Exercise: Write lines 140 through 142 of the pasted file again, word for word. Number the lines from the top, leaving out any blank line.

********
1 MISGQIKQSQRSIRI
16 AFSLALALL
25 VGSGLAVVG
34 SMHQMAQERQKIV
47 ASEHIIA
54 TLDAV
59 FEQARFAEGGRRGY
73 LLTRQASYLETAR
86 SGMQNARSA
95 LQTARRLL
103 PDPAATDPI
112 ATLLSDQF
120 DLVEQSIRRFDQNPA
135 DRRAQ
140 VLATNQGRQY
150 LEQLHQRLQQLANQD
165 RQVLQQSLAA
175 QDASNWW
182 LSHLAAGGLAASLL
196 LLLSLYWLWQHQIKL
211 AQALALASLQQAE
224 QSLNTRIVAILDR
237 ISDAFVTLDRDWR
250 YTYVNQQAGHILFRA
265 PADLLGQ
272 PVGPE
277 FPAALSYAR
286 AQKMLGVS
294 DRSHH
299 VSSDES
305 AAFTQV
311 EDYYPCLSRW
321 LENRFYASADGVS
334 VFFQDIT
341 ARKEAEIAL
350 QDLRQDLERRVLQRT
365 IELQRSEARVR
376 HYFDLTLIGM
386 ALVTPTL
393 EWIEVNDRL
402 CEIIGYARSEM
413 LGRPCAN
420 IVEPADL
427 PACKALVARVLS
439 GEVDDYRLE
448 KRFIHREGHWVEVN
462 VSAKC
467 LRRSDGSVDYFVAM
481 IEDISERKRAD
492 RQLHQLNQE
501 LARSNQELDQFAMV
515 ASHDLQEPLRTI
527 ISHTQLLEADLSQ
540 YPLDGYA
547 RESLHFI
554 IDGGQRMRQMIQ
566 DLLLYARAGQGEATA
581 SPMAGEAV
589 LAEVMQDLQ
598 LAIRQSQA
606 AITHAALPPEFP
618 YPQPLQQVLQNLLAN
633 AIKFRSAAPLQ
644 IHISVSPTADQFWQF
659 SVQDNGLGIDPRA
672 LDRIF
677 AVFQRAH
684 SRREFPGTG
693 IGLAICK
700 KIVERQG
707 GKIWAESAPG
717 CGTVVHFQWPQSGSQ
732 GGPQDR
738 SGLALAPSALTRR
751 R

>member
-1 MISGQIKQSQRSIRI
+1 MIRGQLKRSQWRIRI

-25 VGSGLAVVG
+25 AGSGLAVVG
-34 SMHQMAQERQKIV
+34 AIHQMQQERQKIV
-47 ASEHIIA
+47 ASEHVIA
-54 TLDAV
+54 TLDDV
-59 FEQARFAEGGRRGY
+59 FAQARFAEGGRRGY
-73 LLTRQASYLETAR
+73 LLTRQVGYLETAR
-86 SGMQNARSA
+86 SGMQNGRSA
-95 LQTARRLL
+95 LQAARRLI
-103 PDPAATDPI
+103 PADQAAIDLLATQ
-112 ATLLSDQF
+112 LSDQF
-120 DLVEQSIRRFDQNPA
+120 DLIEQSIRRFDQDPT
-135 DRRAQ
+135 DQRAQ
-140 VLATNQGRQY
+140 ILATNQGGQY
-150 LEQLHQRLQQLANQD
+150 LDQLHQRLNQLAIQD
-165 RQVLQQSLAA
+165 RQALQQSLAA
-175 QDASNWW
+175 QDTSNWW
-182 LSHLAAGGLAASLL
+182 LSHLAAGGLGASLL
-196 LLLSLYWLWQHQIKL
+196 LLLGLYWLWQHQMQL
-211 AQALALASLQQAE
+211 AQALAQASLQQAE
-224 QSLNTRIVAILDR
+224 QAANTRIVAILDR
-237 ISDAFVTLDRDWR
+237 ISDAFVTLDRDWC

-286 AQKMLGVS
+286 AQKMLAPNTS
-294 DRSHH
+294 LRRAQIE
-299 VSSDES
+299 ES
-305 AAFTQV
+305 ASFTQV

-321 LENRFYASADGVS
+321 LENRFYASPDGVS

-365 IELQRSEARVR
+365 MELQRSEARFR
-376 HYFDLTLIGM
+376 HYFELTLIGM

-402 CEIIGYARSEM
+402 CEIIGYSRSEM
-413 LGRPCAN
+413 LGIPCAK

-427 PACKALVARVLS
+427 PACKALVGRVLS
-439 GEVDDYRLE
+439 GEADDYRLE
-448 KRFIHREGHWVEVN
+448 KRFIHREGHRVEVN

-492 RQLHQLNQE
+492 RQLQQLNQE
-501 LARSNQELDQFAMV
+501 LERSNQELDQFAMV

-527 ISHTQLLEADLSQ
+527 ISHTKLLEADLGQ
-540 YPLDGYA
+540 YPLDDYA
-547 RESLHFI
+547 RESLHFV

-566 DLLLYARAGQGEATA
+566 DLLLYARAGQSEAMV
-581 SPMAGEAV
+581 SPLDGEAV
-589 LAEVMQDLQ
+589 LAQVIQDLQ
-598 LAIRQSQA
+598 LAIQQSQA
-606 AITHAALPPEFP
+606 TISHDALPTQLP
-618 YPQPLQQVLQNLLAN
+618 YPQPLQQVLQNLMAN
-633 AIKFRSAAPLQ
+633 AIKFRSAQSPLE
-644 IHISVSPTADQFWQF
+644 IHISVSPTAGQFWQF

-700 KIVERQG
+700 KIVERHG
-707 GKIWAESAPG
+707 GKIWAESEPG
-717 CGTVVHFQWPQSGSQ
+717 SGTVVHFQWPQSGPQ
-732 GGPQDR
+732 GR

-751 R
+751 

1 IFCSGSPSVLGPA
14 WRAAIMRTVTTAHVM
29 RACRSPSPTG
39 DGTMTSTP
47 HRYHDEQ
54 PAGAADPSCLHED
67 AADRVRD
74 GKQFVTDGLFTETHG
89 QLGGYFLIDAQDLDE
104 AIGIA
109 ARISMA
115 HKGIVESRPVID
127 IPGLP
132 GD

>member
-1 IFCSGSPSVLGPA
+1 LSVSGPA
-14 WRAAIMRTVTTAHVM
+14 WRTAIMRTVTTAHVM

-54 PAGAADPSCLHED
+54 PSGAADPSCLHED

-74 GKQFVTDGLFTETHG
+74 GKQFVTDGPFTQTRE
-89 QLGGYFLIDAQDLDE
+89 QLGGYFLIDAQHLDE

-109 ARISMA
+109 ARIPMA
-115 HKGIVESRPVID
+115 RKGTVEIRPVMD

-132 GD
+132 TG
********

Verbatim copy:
+427 PACKALVGRVLS
-439 GEVDDYRLE
+439 GEADDYRLE